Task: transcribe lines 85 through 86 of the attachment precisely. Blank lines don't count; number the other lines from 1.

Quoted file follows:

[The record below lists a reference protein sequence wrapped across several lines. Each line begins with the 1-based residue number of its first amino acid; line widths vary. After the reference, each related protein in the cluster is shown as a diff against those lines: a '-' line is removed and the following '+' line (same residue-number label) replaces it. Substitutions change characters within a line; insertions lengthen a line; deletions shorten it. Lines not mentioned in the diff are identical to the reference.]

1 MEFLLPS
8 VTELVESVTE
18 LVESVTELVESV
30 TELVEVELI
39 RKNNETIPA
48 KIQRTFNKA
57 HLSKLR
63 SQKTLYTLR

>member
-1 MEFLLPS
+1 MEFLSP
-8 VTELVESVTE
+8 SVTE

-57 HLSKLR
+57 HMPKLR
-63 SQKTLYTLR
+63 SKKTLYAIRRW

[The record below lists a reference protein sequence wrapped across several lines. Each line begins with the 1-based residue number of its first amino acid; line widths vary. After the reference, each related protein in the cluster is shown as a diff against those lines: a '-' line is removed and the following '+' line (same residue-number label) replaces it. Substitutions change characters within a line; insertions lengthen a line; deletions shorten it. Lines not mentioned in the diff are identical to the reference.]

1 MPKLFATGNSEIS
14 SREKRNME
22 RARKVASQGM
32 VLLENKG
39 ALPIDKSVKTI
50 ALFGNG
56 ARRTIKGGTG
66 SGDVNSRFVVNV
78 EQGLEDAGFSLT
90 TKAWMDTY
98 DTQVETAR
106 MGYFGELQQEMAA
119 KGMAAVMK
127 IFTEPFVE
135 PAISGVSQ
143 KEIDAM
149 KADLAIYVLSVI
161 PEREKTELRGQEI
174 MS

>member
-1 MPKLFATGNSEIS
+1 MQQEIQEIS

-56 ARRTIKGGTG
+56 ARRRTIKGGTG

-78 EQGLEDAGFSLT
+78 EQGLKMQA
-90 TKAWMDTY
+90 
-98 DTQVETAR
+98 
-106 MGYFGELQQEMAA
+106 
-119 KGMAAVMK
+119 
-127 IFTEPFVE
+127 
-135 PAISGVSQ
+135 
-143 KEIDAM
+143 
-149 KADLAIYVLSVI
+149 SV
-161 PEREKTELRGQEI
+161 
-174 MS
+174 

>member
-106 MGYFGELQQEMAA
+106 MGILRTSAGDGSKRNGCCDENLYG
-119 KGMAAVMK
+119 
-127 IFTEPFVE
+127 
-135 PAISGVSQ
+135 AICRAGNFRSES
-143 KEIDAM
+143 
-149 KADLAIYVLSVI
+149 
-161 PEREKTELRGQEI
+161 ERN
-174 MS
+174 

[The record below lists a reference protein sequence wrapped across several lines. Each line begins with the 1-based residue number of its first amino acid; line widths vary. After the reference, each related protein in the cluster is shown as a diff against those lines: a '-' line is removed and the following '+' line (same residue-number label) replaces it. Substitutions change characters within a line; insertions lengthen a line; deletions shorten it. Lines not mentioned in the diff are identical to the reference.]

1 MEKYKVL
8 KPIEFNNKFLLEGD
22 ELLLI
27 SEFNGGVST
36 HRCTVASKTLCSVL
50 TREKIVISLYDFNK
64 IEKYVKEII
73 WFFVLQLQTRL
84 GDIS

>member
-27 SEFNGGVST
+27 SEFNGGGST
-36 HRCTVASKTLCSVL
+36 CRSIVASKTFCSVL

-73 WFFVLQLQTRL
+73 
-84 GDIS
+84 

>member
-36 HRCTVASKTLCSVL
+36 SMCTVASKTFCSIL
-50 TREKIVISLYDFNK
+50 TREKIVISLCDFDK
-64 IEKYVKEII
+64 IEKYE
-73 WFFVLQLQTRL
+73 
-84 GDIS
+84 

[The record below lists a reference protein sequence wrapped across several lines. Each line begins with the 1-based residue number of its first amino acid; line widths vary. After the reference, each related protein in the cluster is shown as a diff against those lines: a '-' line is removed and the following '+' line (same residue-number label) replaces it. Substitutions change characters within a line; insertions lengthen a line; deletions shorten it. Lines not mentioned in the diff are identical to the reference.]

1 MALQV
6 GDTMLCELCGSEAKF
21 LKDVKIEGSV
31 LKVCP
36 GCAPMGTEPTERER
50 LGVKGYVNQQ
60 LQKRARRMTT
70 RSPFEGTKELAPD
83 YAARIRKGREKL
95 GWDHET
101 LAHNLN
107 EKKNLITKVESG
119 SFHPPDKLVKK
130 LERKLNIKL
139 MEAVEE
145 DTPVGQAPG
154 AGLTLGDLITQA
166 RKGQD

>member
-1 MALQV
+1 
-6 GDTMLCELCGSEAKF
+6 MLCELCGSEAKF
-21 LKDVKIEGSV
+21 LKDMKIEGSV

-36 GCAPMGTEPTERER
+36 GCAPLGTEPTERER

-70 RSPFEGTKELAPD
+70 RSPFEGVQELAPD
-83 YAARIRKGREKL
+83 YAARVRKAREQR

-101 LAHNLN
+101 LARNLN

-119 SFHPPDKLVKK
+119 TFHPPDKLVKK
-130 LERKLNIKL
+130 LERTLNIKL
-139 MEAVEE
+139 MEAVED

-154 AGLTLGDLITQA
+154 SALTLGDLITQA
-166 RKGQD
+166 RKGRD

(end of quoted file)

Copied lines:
8 KPIEFNNKFLLEGD
22 ELLLI